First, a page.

Agency activity data, such as the races of citizens in stops and arrests, are useless without a benchmark to which they can be compared. Knowing that 25% of speeders stopped were Hispanic is of no value unless we know what percentage of all speeders in that beat are Hispanic. If 2% of the speeders in the beat are Hispanic, then a 25% stop rate would suggest officers are targeting Hispanics for disproportionate numbers of stops. If, however, 26% of speeders in the beat were Hispanic, then this would suggest that officers are acting without bias toward Hispanic drivers.

It is extremely important that the benchmark selected for comparison matches as closely as possible the behavior that would likely cause an officer to take action to stop, search, arrest, or use force against the citizen. For example, when looking at traffic stops, the benchmark needs to identify the bad drivers within the beat, as these are the individuals officers are most likely to legitimately stop. Census population statistics for the beat are not useful as people use vehicles so that they can travel to locations away from where they live. The racial composition of licensed drivers within the jurisdiction is also a poor benchmark as large numbers of drivers stopped are driving while suspended or were never licensed.

One of the best benchmark measures of poor driving behavior within a beat or district is involvement in a motor vehicle crash. If your agency adds a field in the computer-aided dispatch (CAD) system to record driver race and ethnicity on crashes, then your agency can track the racial composition of bad drivers in the beat. So, for example, if 49% of the at-fault drivers involved in crashes in a particular beat were African-American, one would anticipate that 49% of those susceptible to being legitimately stopped for a traffic violation in this beat would be African-American drivers.

Tip 5. Use of Force Data?

Should your biased-based policing report examine use of force data? My opinion is that doing so helps your agency defend against future accusations of disproportionate use of force and provides evidence to these groups that your agency is transparent and cares about equity. It gives citizens a realistic view of how infrequently use of force occurs and how often officers themselves are the recipients of violence. Finally, with the current political and media attention focused on race and use of lethal force, I suspect that a requirement to collect and publicly report race data on use of force incidents is inevitable for some regions of the country.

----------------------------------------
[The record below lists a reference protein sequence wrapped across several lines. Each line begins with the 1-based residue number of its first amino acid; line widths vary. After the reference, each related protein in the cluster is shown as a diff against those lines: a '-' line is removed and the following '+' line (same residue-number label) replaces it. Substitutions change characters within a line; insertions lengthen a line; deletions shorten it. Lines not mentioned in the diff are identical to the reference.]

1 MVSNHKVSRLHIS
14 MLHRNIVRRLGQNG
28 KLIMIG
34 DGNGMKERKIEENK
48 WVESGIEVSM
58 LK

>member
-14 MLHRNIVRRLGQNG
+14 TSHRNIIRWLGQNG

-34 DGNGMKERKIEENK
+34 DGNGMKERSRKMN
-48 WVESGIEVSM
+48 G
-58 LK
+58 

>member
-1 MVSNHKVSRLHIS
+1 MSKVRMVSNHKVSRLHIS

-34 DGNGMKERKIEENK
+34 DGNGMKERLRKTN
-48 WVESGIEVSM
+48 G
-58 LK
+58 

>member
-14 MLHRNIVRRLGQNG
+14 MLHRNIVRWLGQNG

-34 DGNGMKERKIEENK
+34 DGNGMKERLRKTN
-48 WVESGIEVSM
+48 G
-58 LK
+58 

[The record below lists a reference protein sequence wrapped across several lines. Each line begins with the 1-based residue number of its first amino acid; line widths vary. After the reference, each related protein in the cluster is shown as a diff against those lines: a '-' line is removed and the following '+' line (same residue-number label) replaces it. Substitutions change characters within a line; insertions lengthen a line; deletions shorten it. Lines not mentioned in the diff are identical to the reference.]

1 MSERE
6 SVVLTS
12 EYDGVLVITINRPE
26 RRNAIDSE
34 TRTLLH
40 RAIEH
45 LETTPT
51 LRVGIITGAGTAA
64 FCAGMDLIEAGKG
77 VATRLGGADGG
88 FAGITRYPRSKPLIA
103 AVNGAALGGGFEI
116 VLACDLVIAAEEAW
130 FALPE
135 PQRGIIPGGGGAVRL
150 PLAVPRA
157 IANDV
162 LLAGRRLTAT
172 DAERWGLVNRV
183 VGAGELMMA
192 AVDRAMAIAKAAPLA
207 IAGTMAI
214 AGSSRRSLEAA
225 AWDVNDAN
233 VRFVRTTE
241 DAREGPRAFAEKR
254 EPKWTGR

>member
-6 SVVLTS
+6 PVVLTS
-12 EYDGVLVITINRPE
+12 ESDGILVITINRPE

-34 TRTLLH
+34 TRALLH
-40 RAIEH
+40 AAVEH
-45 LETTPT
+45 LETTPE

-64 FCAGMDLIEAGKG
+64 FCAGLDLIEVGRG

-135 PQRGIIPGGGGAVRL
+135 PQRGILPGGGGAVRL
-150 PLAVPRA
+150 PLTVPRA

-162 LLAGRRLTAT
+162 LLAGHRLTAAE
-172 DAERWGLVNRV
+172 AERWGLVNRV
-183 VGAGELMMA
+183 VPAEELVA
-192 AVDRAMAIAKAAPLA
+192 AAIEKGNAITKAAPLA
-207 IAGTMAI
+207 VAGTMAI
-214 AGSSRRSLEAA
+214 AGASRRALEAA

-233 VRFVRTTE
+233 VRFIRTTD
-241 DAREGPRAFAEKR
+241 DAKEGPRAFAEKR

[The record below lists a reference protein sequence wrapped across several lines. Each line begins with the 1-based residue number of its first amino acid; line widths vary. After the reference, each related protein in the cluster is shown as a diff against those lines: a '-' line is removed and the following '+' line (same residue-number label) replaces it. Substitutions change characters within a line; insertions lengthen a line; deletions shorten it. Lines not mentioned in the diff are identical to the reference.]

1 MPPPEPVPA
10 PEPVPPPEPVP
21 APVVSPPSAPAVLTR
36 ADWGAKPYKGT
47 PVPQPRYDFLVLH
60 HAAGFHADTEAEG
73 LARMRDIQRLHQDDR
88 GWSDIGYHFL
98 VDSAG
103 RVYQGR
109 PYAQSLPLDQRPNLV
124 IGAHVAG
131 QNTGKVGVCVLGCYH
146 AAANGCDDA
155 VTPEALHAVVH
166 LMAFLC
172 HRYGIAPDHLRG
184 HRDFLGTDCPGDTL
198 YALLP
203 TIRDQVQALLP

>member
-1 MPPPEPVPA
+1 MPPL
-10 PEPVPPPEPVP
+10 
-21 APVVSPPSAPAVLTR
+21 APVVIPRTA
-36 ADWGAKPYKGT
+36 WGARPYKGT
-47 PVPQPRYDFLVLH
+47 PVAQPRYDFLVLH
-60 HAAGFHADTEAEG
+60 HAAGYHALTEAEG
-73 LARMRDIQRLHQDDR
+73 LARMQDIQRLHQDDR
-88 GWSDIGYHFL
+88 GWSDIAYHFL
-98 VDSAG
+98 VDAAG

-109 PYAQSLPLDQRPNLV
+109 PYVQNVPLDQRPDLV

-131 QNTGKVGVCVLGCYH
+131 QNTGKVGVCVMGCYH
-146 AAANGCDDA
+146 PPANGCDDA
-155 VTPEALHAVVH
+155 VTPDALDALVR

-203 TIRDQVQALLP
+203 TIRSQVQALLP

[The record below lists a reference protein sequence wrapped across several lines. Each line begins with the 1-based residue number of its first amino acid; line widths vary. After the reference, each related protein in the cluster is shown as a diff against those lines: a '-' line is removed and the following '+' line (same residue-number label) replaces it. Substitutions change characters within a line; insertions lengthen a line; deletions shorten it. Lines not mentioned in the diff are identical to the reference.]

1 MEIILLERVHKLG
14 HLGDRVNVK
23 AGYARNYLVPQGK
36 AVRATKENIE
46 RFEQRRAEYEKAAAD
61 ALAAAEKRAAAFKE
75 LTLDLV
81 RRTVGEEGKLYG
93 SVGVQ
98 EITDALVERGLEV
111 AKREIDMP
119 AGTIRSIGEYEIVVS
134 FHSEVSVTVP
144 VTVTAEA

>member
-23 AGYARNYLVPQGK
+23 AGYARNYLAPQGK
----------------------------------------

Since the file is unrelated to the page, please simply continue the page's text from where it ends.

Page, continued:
When reporting use of force data, there are two very important points to keep in mind. First, since use of force incidents are rare events, and small sample sizes are mathematically unstable, it is best to report data across a span of several years. For example, if your agency had one officer-involved shooting last year, and the suspect shot was African-American, then 100% of the persons shot by your agency were African-American even though it was only one shooting. Therefore, it is best to report use of force statistics across the last 5 or 10 years.

Second, it is imperative that you use a benchmark that reveals the racial makeup of those resisting and eluding the police. While some special interest groups might be skeptical of using resisting arrest charges as a benchmark, using assaults on officers (especially those in which the officer was treated for an injury) are harder to claim are biased. Your agency could use as a use of force benchmark the racial composition of the assailants in all felonious assaults on officers resulting in officer injury that the department experienced in the last 10 years. If 27% of these assaults on officers were committed by Native-Americans, one would expect that about 27% of the time officers applied force in an arrest, the arrestee would be Native American.

Tip 6. Data Quality Matters